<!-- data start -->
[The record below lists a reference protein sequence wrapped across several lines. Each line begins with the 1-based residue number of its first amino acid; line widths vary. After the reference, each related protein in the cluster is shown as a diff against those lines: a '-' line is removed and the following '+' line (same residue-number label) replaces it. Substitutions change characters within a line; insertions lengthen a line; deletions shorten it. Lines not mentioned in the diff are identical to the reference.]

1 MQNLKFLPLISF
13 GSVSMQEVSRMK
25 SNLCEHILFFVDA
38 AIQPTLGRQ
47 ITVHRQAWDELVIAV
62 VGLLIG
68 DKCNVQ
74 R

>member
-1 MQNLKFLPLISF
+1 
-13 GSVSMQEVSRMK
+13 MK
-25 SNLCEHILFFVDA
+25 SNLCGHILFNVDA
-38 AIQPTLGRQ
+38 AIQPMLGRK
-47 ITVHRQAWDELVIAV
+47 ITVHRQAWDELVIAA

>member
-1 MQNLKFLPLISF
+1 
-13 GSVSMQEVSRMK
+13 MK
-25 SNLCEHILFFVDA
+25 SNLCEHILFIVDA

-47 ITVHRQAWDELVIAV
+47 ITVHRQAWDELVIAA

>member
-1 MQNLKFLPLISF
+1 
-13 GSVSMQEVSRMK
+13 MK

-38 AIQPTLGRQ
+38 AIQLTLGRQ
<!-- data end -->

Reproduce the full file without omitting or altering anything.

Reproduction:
[The record below lists a reference protein sequence wrapped across several lines. Each line begins with the 1-based residue number of its first amino acid; line widths vary. After the reference, each related protein in the cluster is shown as a diff against those lines: a '-' line is removed and the following '+' line (same residue-number label) replaces it. Substitutions change characters within a line; insertions lengthen a line; deletions shorten it. Lines not mentioned in the diff are identical to the reference.]

1 MQNLKFLPLISF
13 GSVSMQEVSRMK
25 SNLCEHILFFVDA
38 AIQPTLGRQ
47 ITVHRQAWDELVIAV
62 VGLLIG
68 DKCNVQ
74 R

>member
-1 MQNLKFLPLISF
+1 
-13 GSVSMQEVSRMK
+13 MK
-25 SNLCEHILFFVDA
+25 SNLCGHILFNVDA
-38 AIQPTLGRQ
+38 AIQPMLGRK
-47 ITVHRQAWDELVIAV
+47 ITVHRQAWDELVIAA

>member
-1 MQNLKFLPLISF
+1 
-13 GSVSMQEVSRMK
+13 MK
-25 SNLCEHILFFVDA
+25 SNLCEHILFIVDA

-47 ITVHRQAWDELVIAV
+47 ITVHRQAWDELVIAA

>member
-1 MQNLKFLPLISF
+1 
-13 GSVSMQEVSRMK
+13 MK

-38 AIQPTLGRQ
+38 AIQLTLGRQ